You are currently viewing Python Generators and the Yield Keyword – How They Work

Python Generators and the Yield Keyword – How They Work

Generators are defined by a function that generates values on the fly and can be iterated in the same way that we iterate strings, lists, and tuples in Python using the "for" loop.

When the body of a normal function contains the yield keyword instead of the return keyword, it is said to be a generator function.

In this article, we’ll look at:

  • What are generator and generator functions?
  • Why do we need them?
  • What does the yield statement do?
  • Generator expression


PEP 255 introduced the generator concept, as well as the yield statement, which is used in the generator function.

When called, the generator function returns a generator object or generator-iterator object, which we can loop over in the same way that we do with lists.

The above code defines the gen_odd generator function, which accepts an arbitrary number and returns a generator object that can be iterated using either the "for" loop or the next() method.

By iterating over the generator-iterator object, we obtained the odd numbers between 0 and 10.

Why Generators?

We now have a general understanding of generators, but why do we use them? The great thing about generator functions is that they return iterators, and iterators use a strategy known as lazy evaluation, which means that they return values only when requested.

Consider a scenario in which we need to compute very large amounts of data. In that case, we can use generators to help us because generators compute the data on demand, eliminating the need to save data in memory.

yield – What It Does?

The yield statement is what gives generators their allure, but what does it do within the function body? Let’s look at an example to see how the process works.

The generator function gen_seq generates a sequence of numbers up to the specified num argument. The generator function is called, and it will return a generator object.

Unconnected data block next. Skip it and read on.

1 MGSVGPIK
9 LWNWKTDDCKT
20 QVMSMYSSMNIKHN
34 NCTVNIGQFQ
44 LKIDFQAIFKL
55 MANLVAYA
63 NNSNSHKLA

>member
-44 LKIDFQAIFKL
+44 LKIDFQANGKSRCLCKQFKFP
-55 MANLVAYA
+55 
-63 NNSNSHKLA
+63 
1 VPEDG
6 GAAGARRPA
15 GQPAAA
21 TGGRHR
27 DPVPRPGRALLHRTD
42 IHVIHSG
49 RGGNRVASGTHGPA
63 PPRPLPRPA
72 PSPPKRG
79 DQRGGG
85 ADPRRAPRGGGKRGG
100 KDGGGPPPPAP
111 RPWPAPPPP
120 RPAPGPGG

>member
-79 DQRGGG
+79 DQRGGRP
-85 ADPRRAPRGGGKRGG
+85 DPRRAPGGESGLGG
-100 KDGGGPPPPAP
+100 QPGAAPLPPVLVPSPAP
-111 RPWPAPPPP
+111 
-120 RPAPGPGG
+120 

We can now use the generator object’s next() method. To get the values, use sequence.__next__() or next(sequence).

When we call the generator object’s __next__() method, the code inside the function executes until it reaches the yield statement.

What happens when the function code encounters the yield statement? The yield statement operates differently than the return statement.

The yield statement returns the value to the next() method’s caller and instead of exiting the program, it retains the function’s state. When we call the __next__() method again, the execution resumes where it was left.

Check the code below to gain a better understanding.

The print statement is set at every level in the above code to determine whether or not the yield statement continues execution from where it was left.

The code begins at the beginning and progresses through levels 1 and 2 before returning the yielded value to the __next__() method’s caller. When we call the __next__() method again, the previously yielded value increments by 1, and the execution cycle is resumed from where it was left.